New Delhi: From India’s Chandrayaan 2 mission to the first all-women spacewalk and commercial crew milestones by US-based companies, 2019 offered several exciting moments for space enthusiasts.
India’s ambitious and keenly watched lunar mission, Chandrayaan 2, was expected to make its soft landing on the surface of the Moon September 7. While the whole nation waited with bated breath, Chandrayaan 2’s lander ‘Vikram’ lost communication with the ground stations. But the Orbiter component of Chandrayaan 2 spacecraft made it to the Moon without any glitch.
In a huge milestone for China, which is attempting to position itself as a leading space power, the country’s Chang’e-4 lunar probe on January 3 became the first spacecraft to make a soft landing on the far side of the Moon. The probe, comprising a lander and a rover, touched down at the pre-selected landing area at 177.6 degrees east longitude and 45.5 degrees south latitude on the far side of the Moon. The programme Chang’e (named in honour of a goddess who, according to Chinese legend, lives on the Moon) intends to send a manned mission to the Moon in the long term and although no deadline has been set, some experts indicated it may be around 2036.
India also conducted its first anti-satellite missile test – Mission Shakti – in 2019. Prime Minister Narendra Modi on March 27 announced that the country’s anti-satellite missile successfully targeted a live satellite on a low earth orbit in just three minutes. India is only the fourth country in the world to achieve this feat after the US, Russia and China.
In October, astronauts Jessica Meir and Christa Koch made history with the first all-female spacewalk, an excursion to repair a power unit on the International Space Station. The women spent seven hours and 17 minutes working outside the ISS as it circled the Earth at 27,600 km/h (17,100 mph), Efe news reported. Koch and Meir paused in their work for a few minutes to take a call from US President Donald Trump.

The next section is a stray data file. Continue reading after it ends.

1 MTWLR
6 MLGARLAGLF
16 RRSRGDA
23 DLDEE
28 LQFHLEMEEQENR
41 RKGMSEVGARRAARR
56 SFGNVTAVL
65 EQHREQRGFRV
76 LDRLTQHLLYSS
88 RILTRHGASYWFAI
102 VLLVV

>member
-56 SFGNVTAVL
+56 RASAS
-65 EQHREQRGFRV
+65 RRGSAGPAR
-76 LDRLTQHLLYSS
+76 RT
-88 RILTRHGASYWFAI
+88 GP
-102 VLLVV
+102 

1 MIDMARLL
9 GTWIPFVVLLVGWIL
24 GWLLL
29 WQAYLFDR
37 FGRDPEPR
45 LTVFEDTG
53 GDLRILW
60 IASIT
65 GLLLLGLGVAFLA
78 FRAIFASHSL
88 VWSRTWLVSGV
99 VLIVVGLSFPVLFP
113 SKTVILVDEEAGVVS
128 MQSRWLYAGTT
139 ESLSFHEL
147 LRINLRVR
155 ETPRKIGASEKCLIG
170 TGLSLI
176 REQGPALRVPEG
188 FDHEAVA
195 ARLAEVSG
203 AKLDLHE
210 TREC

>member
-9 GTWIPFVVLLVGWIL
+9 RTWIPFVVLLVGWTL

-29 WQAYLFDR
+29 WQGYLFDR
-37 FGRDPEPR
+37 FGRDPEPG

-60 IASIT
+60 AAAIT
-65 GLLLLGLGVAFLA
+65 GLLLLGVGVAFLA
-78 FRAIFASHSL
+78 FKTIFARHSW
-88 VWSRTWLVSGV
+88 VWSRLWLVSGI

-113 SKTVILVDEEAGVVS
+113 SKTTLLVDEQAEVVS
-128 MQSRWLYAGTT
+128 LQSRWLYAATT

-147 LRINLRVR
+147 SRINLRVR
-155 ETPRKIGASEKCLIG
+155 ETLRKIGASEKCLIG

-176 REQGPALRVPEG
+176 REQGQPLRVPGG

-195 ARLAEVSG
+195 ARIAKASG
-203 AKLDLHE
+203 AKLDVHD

In a big leap for NASA’s Commercial Crew Programme, SpaceX and Boeing conducted the uncrewed flight test of their spacecraft to the International Space Station. The Elon Musk-owned SpaceX’s Crew Dragon capsule completed its historic unmanned flight test in March with a splashdown in the Atlantic Ocean right on time. Boeing’s passenger spacecraft was launched on its first unmanned flight test to the ISS atop a United Launch Alliance (ULA) Atlas V rocket in December, but the Boeing Starliner spacecraft did not reach the planned orbit. Although Starliner did not reach its planned orbit and dock at the International Space Station as planned, Boeing was able to complete a number of test objectives during the flight related to NASA’s Commercial Crew Programme. The landing of the spacecraft in White Sands, New Mexico, was successful.